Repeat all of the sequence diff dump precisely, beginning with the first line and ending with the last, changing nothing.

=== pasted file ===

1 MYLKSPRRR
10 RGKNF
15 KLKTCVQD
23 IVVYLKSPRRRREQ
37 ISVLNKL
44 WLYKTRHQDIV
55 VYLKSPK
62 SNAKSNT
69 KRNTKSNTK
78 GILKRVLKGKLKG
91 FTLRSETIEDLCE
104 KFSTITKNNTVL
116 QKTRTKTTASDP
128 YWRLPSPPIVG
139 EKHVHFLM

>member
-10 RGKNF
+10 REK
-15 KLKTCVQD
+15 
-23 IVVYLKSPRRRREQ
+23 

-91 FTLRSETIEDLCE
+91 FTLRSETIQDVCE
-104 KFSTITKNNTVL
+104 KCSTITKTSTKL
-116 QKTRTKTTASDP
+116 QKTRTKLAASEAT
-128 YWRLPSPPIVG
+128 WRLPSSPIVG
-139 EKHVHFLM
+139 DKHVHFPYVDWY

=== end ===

1 MYLKSPRRR
10 RGKNF
15 KLKTCVQD
23 IVVYLKSPRRRREQ
37 ISVLNKL
44 WLYKTRHQDIV
55 VYLKSPK
62 SNAKSNT
69 KRNTKSNTK
78 GILKRVLKGKLKG
91 FTLRSETIEDLCE
104 KFSTITKNNTVL
116 QKTRTKTTASDP
128 YWRLPSPPIVG
139 EKHVHFLM

>member
-10 RGKNF
+10 REK
-15 KLKTCVQD
+15 
-23 IVVYLKSPRRRREQ
+23 

-91 FTLRSETIEDLCE
+91 FTLRSETIQDVCE
-104 KFSTITKNNTVL
+104 KCSTITKTSTKL
-116 QKTRTKTTASDP
+116 QKTRTKLAASEAT
-128 YWRLPSPPIVG
+128 WRLPSSPIVG
-139 EKHVHFLM
+139 DKHVHFPYVDWY